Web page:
LONDON, Mar. 22 -- UK oil and gas sector supply chain companies need to diversify into markets including renewable energy while increasing exports, UK Energy Minister Peter Hain said Tuesday.
He said such diversification was necessary if the government-industry task force Pilot is to meet its target of securing �1 billion/year of new business by 2010.
"The oil and gas industry in the North Sea is alive and well, and will continue for many years," the minister said, "but the prosperity of the UK supply chain relies not just on the buoyancy of North Sea activity but also on diversification and exports.
"Diversification and exports will help to broaden the base of the industry and maintain jobs. Companies can take great benefit from the opportunities identified in diversification and the environmental sector," Hain said.
The studies, conducted for Pilot by the Department of Trade & Industry, highlighted the renewable energy market as a "key area" for the crossover of skills and technology developed in the UK North Sea oil and gas industry.
Hain said the government's target of having renewable sources generate 10% of the country's energy within 10 years would speed the development of a range of technologies, "some (of which) have clear synergies with the skills that already exist in the oil and gas sector -- offshore wind turbines and wave energy in particular.�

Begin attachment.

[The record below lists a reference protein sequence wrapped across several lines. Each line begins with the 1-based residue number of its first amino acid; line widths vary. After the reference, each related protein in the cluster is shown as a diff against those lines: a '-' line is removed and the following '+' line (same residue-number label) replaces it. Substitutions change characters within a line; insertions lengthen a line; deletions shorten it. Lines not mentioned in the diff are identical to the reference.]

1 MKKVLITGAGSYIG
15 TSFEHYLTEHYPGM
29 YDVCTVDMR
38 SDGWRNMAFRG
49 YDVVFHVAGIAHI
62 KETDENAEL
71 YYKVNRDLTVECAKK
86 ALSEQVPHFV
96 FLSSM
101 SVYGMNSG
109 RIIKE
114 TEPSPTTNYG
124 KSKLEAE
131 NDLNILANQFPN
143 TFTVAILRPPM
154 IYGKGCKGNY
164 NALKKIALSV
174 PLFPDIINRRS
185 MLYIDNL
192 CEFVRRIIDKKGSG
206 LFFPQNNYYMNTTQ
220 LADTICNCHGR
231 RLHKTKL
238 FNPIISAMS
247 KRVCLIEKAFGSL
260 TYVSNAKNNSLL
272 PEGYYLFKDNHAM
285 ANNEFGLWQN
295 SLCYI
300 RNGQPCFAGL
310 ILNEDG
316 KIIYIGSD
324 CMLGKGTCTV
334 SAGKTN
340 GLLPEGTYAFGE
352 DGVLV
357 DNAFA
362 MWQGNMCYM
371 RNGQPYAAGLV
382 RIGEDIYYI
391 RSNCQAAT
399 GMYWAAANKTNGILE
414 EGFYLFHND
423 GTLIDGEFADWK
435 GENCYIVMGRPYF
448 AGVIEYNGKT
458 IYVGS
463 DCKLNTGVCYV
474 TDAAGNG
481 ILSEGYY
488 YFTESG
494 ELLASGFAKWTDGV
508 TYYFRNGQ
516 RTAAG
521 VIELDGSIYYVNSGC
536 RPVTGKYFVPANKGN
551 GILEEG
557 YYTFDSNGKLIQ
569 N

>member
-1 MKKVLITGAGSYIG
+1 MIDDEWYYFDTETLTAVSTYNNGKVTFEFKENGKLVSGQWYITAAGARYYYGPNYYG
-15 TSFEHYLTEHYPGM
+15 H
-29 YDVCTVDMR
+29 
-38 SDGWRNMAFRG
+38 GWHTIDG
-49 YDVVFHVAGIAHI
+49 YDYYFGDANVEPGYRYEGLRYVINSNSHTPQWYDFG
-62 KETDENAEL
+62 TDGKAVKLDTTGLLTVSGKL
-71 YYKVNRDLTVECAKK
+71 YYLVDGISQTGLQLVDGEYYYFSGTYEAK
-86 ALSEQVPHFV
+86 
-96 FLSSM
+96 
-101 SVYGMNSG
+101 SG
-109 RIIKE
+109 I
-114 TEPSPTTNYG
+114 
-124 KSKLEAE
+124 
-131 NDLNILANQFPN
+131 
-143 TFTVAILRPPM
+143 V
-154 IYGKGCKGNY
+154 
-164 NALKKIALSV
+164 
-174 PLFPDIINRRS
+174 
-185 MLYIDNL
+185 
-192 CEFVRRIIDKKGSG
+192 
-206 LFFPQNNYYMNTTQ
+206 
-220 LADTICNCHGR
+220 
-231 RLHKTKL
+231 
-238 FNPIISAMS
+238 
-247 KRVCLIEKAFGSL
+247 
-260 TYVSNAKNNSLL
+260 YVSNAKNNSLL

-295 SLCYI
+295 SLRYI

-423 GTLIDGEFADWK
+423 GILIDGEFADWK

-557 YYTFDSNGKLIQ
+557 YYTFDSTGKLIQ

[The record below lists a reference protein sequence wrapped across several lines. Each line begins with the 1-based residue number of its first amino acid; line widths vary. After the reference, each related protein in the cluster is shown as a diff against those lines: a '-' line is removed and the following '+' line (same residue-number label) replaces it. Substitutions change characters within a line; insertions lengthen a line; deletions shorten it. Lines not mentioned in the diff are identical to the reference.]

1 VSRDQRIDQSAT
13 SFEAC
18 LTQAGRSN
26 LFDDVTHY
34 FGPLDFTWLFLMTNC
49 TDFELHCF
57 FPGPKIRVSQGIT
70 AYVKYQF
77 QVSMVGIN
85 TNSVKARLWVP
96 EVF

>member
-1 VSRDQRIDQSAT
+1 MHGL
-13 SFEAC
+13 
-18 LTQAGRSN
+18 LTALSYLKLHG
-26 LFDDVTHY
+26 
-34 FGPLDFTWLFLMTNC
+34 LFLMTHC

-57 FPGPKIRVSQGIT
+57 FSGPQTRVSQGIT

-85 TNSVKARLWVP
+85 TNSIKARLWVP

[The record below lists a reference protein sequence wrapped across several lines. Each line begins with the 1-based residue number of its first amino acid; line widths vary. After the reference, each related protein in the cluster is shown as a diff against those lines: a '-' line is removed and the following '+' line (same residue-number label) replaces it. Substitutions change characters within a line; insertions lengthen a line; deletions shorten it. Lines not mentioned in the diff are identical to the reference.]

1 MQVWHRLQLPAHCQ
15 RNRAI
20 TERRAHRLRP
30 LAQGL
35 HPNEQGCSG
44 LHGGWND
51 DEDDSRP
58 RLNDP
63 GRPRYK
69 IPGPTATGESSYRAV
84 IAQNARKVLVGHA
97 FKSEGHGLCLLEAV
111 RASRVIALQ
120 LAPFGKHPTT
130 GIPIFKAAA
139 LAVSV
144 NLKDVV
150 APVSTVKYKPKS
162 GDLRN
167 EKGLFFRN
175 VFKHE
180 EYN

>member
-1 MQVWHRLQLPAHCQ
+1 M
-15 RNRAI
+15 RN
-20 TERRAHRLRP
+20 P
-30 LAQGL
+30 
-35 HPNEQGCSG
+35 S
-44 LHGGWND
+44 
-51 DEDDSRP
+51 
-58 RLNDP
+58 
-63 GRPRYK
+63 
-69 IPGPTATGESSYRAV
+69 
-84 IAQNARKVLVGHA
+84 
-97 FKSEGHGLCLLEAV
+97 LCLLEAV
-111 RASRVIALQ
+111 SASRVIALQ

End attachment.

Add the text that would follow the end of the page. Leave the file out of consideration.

Malcolm Brinded, managing director of the Royal Dutch/Shell Group's North Sea E&P arm, Shell Expro, and co-chair of Pilot's Industry Leadership Team, called the DTI studies "very encouraging."
He said, "These studies give a clear indication of the sectors which offer the UK's oil and gas suppliers the best chances for successful new business."
The waste management business, calculated at �3 billion/year, was identified by one of the studies as a rapidly expanding market, with resource management and recycling forecast as key areas for the future. "The emphasis is shifting towards a growth in innovative sorting, grading, and treatment technologies including gasification techniques and disposal of drill cuttings," noted Hain.
The minister pointed to Amec Border Wind, an outgrowth of Amec Services Ltd. active in the offshore wind energy market, as a model of a UK oil and gas service company "leading the way" into diversification for other sector contractors.
Mike Straughen, Amec Services's managing director, said, "Renewable energy, and in particular offshore wind, has three factors which make diversification into this business sector attractive to us. The opportunity for growth in a sustainable development area; moving away from a reliance on solely oil and gas; and a close fit with our existing technology and expertise."
The Blyth Offshore Wind Farm, the first of its kind to be built in UK waters and seen as a potential forerunner to larger developments in the North Sea, came online last December. The facility, home to two of the world's most powerful electricity-generating wind turbines, was built by a UK consortium comprising Amec PLC, Powergen Renewables PLC, Shell, and Nuon PLC.